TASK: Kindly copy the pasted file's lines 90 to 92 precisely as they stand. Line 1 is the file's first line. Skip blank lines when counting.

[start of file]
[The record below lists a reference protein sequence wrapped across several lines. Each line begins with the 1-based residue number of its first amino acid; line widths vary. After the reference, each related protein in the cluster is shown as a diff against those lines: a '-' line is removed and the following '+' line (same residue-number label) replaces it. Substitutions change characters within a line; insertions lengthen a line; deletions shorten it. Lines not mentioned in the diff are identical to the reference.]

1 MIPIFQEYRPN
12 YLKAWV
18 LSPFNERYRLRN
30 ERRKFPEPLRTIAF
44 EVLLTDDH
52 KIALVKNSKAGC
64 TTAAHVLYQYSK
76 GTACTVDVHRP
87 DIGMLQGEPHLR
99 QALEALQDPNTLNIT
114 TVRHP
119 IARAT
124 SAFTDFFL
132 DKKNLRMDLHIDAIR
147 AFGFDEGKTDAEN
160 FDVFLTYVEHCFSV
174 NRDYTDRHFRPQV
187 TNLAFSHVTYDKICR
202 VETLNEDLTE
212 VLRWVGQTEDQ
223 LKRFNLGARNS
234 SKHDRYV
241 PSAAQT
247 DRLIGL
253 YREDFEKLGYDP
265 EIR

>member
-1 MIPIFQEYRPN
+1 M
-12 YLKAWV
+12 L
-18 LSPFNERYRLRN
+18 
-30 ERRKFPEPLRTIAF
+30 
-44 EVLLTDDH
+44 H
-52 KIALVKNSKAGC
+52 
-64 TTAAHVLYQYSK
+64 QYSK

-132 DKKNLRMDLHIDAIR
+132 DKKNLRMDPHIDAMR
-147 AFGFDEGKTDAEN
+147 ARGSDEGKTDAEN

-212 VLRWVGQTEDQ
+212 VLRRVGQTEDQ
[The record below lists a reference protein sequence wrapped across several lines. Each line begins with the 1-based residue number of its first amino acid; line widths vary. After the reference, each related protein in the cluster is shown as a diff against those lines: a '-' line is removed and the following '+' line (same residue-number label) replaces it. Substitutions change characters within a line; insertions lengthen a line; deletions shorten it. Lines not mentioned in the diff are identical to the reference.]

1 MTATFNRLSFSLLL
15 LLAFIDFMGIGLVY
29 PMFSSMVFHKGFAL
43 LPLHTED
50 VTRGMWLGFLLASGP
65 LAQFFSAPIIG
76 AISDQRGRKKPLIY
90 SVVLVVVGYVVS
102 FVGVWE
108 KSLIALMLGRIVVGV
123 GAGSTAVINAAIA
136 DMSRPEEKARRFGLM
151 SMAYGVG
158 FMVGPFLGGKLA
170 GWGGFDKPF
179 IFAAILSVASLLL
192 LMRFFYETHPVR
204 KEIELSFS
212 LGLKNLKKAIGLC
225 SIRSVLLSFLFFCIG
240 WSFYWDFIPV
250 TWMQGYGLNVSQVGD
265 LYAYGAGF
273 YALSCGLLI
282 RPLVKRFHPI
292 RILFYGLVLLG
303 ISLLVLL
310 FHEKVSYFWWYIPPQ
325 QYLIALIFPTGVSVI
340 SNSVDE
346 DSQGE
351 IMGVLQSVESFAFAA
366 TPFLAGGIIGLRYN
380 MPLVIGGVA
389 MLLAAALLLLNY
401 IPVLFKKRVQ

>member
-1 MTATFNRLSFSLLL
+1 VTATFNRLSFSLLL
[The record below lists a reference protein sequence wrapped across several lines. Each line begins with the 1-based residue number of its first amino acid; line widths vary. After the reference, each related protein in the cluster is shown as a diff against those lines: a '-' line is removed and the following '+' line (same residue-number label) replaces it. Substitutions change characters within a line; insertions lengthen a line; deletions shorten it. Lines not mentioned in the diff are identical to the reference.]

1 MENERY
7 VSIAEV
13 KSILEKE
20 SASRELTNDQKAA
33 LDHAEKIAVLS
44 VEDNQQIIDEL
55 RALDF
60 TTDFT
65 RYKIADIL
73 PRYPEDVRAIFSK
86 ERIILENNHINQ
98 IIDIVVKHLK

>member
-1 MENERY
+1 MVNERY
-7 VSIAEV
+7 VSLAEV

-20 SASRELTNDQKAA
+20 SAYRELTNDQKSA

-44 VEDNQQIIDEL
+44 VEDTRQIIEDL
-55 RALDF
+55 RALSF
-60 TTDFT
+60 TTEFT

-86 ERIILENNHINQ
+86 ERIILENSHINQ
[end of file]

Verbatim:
1 MENERY
7 VSIAEV
13 KSILEKE